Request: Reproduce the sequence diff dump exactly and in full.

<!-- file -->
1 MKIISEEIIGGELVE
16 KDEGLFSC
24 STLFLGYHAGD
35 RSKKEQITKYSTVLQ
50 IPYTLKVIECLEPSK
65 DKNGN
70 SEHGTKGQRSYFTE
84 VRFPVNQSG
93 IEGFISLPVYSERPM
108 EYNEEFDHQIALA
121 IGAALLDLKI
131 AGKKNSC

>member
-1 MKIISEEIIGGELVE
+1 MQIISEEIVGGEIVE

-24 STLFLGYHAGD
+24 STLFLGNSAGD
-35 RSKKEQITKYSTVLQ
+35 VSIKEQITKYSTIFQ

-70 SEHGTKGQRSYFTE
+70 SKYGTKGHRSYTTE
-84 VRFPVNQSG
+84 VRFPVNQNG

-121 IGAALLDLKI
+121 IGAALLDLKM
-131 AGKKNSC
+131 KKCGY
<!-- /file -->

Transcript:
1 MKIISEEIIGGELVE
16 KDEGLFSC
24 STLFLGYHAGD
35 RSKKEQITKYSTVLQ
50 IPYTLKVIECLEPSK
65 DKNGN
70 SEHGTKGQRSYFTE
84 VRFPVNQSG
93 IEGFISLPVYSERPM
108 EYNEEFDHQIALA
121 IGAALLDLKI
131 AGKKNSC

>member
-1 MKIISEEIIGGELVE
+1 MQIISEEIVGGEIVE

-24 STLFLGYHAGD
+24 STLFLGNSAGD
-35 RSKKEQITKYSTVLQ
+35 VSIKEQITKYSTIFQ

-70 SEHGTKGQRSYFTE
+70 SKYGTKGHRSYTTE
-84 VRFPVNQSG
+84 VRFPVNQNG

-121 IGAALLDLKI
+121 IGAALLDLKM
-131 AGKKNSC
+131 KKCGY